We see this setting aside of assumptions in great achievements such as in the architecture of Antoni Gaudi. I recently had the opportunity to return to see the Sagrada Famiglia Basilica in Barcelona. Designed by Gaudi, it has been under construction since 1882. He oversaw its construction from 1883 until his death in 1926. It quite literally is the fruit of a lifetime of dedication and study, encapsulating a vision which is unlike any other. Nothing can describe this Basilica adequately; the scale and intensity of a lifetime’s work condensed into one massive sacred building. I have never come close to tears in front of a building but this one caught me unawares. Gaudi not only redefined the aesthetics of architecture by studying nature and carrying across many organic aspects, he redefined the very mechanical nature of construction with that same study. The brilliance of the Sagrada Famiglia is that it not only looks organic, it is in many ways structurally organic, its engineering being based upon the structures Gaudi saw in nature.

Columns from the Sagrada Famiglia which contain within them several different mechanical elements which are copied directly from nature.

An experience of great art is an experience of seeing, of seeing reality, often all at once, as an intense surge of truth. And it is, exhilarating. Whilst we perceive the inherent fidelity almost instantaneously, it has been for the artist, a lifetime’s journey in learning to see and subsequently translate. We as the viewer are struck by the distilled truthfulness which has been translated from long experience and work. I think this is what drives me as an artist. It is the quest for the unreachable infinite which received one grain at a time through labour, then imbues all things with meaning. If a Protea can be infinite, complex and beautiful, then how much more then, our lives.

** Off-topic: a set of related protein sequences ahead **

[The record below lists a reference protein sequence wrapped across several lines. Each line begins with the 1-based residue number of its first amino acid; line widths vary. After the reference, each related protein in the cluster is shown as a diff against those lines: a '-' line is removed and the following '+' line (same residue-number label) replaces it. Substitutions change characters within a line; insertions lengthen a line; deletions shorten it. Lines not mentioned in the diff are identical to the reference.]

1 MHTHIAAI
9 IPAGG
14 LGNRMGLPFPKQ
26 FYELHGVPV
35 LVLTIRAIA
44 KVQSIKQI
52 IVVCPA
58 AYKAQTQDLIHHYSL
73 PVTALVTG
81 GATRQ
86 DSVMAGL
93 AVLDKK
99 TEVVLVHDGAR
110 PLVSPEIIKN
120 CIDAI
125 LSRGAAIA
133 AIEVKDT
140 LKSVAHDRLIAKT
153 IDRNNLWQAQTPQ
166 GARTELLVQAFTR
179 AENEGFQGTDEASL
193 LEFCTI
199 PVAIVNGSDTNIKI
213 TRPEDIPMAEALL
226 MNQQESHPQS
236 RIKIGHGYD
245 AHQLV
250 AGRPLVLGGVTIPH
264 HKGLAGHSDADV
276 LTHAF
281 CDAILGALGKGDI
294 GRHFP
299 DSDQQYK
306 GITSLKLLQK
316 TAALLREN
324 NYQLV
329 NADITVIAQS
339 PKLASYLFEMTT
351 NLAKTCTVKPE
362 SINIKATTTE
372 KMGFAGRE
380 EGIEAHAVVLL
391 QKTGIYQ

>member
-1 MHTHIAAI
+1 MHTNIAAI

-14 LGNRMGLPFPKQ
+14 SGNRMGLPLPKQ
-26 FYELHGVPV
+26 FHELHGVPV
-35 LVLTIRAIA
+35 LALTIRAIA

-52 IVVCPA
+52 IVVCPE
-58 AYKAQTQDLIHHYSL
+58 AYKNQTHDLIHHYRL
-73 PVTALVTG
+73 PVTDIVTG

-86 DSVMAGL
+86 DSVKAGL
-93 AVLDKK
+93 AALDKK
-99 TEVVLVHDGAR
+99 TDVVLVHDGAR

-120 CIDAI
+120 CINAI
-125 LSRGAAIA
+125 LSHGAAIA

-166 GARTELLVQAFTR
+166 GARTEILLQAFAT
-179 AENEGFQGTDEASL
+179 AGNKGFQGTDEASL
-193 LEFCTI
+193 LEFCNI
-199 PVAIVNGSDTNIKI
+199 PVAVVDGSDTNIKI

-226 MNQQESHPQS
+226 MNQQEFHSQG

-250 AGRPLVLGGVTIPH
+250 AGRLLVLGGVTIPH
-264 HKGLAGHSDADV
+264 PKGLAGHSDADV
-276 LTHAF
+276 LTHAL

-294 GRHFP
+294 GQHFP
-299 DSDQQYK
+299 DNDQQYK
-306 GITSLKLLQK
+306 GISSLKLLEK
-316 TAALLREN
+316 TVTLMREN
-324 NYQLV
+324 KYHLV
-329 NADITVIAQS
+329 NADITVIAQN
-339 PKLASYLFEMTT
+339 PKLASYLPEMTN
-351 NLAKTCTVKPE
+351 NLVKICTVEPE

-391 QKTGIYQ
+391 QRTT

Written by Marco Corsini

Inside Marco’s Drawing in Nature class

Marco normally ventures out into the bush to draw and paint solo. However, he has been very generous this year and has given us the opportunity to draw under his tutelage in the environment which inspires him the most: nature. Take a look at his first class and the wonderful work they produced.

Marco will be running another 5-week course in February and also a speciality workshop – Drawing the Australian Landscape – over the Australia Day weekend


Alyssa DN copy
Alyssa, pencil on paper
Drawing along the Yarra in Kew
Don’s drawing
Don’s drawing (close-up)

Students’ work from our Abstract Painting Workshop

Marco ran an Abstract Painting Course over the long weekend.

Over seven hours, students explored colour theory, conceptual elements, tone, colour and composition in an artwork.

Students were given a number of ways to approach abstraction by looking for compositional ideas and manipulate shapes and forms. They began by creating collages using images from magazines, cut up paper, or by drawing from life using Still Life. These collages were then used to create the composition on their canvas.

This course provided a unique opportunity to explore abstraction and different compositional elements of an artwork. Take a look below at the incredible work that was produced during the workshop!

Below are the initial abstract concepts:

And here are the final works:

If you would like to join our next Abstract Painting Workshop, visit our course page and join our waiting list!